Dissolving Precipitates  OR 
How to Get Rid of Those Really Nasty Stains
Applying Le Châtelier's Principle to a solubility equilibrium indicated that a slightly soluble solid can be dissolved by decreasing the [ ] of one or more of the ions in equilibrium with the solid.
Consider a saturated solution of CaCO3 solution.
CaCO3(s) <====>  Ca2+(aq) + CO32-(aq)

The dissolution of CaCO3 can be enhanced by adding any reagent that ties up and decreases the concentration of either Ca2+ ions or CO32- ions below the equilibrium value in the saturated solution.
i.e. take some of the dissolved ions away and make room for more of the solid to dissolve.
Diluting with water does decrease the [] of the dissolved ions but not enough to make any appreciable difference on solids with very low Ksp values.
Besides the dilution method, there are 5 ways which reduce the [] of an ion in equilibrium with a slightly soluble solid.
1. Formation of a weakly dissociated species.
2. Formation of a volatile substance.
3. Formation of a precipitate which is even less soluble than that of the original substance.
4. Formation of a complex ion.
5. An oxidation or reduction by a redox agent.
There is some overlap between these five methods and we will look at only the first 4. We'll save the fifth method for the unit on electrochemistry.
Formation of a Weakly Dissociated Species and/or Gas
We can cause reactions to occur if we create a product that is either a gas and or a product that we consider to be weakly dissociated. The acids that we consider strong like HCl and, HNO3 are considered to be strong because they release tremendous amounts of H+ ions and their anions are so very weak. Most reactions that you have worked with in Grade 11 where reactions that had water or a gas as a product. In a few cases in the double displacement reactions or single displacement reactions had products that were weaker than the reactants. This means that once they where formed they did not have a strong tendency to breakdown and reform the reactants.
CaCO3 dissolves in HCl and forms a gas and a soluble product.
i.e. CaCO3 + 2 HCl -----> CaCl2 + CO2 + H2O
Notice the single line. This reaction is not reversible since we allow the CO2 to escape. (an open system)
If we did this under pressure in a closed system then it would set up it's own unique equilibrium.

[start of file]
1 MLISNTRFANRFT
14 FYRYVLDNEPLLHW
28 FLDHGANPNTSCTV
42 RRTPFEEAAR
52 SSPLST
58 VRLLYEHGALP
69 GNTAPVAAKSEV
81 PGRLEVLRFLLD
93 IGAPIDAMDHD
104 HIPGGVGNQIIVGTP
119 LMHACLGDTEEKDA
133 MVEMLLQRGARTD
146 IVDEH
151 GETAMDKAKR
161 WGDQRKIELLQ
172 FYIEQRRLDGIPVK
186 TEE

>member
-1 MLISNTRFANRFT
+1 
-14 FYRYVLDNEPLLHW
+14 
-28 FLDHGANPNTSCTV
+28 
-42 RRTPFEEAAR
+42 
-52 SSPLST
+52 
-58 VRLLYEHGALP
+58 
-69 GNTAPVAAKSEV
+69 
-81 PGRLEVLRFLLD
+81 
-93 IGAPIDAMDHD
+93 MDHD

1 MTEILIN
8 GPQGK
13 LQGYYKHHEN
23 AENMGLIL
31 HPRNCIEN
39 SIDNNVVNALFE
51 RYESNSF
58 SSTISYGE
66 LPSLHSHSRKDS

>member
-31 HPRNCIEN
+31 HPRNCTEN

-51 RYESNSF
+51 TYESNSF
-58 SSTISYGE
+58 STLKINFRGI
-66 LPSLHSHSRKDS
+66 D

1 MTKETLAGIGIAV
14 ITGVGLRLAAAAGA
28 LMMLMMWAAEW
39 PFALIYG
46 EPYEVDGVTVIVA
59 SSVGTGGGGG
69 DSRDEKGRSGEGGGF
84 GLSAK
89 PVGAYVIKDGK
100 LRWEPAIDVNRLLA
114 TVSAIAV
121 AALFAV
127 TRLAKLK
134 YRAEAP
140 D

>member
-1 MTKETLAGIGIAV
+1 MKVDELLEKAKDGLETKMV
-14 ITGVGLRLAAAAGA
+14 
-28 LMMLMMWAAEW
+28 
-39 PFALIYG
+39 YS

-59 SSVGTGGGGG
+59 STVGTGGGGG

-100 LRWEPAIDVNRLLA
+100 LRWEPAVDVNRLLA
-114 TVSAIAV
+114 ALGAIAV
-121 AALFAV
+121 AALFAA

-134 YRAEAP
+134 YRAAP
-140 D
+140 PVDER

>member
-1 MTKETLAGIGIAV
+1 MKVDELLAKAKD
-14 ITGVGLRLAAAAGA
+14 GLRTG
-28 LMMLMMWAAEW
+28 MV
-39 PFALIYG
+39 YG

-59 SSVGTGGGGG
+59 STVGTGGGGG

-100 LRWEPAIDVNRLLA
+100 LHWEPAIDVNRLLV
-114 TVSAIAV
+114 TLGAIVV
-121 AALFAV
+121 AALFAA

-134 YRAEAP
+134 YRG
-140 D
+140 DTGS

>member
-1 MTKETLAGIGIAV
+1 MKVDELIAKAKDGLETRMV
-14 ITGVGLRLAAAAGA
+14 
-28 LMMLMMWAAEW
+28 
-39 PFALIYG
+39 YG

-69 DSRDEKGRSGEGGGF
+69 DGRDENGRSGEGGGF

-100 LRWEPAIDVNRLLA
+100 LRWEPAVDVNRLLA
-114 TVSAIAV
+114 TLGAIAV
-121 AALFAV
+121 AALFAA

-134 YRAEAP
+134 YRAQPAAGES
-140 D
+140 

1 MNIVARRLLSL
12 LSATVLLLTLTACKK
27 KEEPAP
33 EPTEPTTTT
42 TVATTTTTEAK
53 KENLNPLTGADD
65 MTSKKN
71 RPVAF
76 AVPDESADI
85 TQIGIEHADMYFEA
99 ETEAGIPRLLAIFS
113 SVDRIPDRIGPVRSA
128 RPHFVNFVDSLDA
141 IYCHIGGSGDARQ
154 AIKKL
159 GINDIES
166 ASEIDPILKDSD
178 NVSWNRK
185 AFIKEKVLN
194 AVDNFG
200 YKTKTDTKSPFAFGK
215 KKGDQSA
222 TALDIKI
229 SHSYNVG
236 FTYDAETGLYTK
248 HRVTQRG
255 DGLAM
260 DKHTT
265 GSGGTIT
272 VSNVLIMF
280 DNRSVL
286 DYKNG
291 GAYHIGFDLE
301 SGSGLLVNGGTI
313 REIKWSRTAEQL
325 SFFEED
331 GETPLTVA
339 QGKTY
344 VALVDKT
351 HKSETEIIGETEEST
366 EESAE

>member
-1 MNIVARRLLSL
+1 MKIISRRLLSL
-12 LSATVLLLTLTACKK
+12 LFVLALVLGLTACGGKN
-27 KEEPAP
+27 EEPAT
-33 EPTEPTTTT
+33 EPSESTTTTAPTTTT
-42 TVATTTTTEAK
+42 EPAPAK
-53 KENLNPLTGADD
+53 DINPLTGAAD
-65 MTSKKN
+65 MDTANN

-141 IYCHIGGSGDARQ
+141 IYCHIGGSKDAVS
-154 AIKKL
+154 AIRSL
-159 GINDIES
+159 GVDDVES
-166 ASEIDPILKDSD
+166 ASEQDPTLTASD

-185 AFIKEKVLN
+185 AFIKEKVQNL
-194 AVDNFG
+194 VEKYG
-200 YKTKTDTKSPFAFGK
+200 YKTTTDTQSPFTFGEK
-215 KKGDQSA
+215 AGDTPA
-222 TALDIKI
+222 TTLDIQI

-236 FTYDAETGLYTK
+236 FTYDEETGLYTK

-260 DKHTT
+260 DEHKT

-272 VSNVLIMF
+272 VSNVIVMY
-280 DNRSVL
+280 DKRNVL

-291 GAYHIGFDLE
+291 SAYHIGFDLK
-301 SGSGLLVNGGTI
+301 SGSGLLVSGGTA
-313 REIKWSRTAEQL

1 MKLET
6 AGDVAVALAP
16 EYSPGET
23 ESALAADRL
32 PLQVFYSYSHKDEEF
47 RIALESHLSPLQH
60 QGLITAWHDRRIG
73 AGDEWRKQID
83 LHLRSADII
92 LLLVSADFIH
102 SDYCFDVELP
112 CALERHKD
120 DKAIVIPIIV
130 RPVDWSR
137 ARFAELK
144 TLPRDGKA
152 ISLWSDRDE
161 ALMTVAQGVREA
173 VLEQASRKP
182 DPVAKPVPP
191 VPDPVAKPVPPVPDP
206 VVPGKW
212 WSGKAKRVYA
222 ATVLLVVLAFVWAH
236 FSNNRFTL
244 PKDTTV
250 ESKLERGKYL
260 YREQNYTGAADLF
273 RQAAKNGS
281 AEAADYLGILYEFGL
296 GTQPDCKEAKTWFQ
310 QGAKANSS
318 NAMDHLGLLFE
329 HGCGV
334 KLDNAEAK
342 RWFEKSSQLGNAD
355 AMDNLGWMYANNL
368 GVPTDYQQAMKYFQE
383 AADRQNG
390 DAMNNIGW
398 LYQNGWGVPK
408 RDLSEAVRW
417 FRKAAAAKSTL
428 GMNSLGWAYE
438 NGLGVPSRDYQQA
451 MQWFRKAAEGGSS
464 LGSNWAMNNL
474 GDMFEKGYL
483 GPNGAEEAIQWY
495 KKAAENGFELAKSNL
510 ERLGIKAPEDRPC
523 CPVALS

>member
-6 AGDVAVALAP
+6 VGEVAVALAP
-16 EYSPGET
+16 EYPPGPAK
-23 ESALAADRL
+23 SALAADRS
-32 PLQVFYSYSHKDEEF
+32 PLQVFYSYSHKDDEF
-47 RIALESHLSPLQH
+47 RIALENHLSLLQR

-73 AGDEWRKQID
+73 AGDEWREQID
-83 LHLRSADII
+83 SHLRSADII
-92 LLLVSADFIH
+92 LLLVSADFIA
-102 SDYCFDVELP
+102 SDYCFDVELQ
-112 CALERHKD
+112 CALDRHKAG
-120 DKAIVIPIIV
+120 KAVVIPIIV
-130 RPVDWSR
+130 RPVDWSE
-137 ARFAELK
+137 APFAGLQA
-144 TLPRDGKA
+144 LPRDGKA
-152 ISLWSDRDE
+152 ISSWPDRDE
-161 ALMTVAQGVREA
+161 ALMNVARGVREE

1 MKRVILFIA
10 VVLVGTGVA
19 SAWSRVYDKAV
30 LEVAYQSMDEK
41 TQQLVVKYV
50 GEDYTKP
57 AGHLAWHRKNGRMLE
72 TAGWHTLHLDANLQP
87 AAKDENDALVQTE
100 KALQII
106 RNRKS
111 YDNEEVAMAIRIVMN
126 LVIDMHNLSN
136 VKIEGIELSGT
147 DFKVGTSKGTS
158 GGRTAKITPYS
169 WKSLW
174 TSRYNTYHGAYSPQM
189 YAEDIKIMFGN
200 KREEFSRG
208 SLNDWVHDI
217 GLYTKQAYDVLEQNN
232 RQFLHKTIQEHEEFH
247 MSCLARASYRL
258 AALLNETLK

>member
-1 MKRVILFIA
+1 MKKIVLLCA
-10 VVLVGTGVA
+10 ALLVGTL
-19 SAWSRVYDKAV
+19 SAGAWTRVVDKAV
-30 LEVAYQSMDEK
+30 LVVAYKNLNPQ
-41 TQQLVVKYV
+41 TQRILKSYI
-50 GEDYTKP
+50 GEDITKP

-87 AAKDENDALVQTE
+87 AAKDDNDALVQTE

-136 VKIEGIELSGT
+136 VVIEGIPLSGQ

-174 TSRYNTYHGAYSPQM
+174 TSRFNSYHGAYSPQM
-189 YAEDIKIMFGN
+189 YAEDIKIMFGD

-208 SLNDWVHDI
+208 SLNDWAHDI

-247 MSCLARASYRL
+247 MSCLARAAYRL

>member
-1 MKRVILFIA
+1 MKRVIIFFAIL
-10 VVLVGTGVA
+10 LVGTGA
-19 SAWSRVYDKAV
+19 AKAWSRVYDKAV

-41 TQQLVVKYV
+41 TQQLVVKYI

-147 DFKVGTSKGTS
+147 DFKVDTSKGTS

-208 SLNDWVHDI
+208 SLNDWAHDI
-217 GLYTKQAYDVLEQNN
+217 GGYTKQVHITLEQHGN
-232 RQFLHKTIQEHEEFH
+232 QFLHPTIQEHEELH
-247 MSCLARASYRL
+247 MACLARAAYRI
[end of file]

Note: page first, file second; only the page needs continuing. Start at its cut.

The H3O+ ions reduce the [CO32-] below its equilibrium value by forming CO2 (a gas) and H2O (a weakly dissociated species).
Many slightly soluble salts of weak acids may be dissolved by strong acids.
It is often necessary to eliminate all the spectator reactants from a reaction and show only the major pieces that actually react. We can write what we call a net ionic equation that shows only the bare bones parts of the working reaction. For example:
CaCO3 + 2 HCl -----> CaCl2 + CO2 + H2O (full equation)
CO32- + 2 H+ -----> CO2 + H2O (net ionic equation)
You'll note that the Ca2+ ion and 2 Cl- ions are what we call spectator ions. They appear as themselves on both sides of the equation and they play no real part and therefore they can be eliminated. The net ionic equation only shows the ions and molecules that are really important in a particular equation.
To write a net ionic equation for the reaction(or any reaction), of HCl with CaCO3 follow the rules listed below
1. Write the formula of any strong acid or strong base in dissociated (ionic) form.

2. Write the formula of any weak acids, weak bases, water, gases, and other weakly dissociated species in combined (molecular) form.

3. Write the formulas of soluble ionic salts in dissociated (ionic) form. Refer to the solubility chart to help identify soluble and slightly soluble substances.

4. Write the formulas of slightly soluble ionic salts in undissociated (molecular) form and identify then as slightly soluble by writing '(s)' after the formula.
5. Identify and write the formulas of the products.
6. Delete from the equation any ions that appear on both sides.
7. Use the inspection method to balance. The atoms on the reactant side must be equal to the atoms on the product side. The net charge on the reactant side must be equal to the net charge on the product side as well.
eg. CaCO3 + HCl
HCl + H2O -----> written as H3O+(aq) + Cl-(aq)
products CaCl2 -----> written as Ca2+(aq) + 2 Cl-(aq)
H2CO3 -----> a weak unstable acid written as H2O(l) + CO2(g)
CaCO3(s) + 2 H3O+(aq) 2 Cl-(aq) ---->  Ca2+(aq) + CO2(aq) + 3 H2O(l) + 2 Cl-(aq)
The net ionic equation is:
CaCO3(s) + 2 H3O+(aq) ------> Ca2+(aq) + CO2(g) + 3 H2O(l)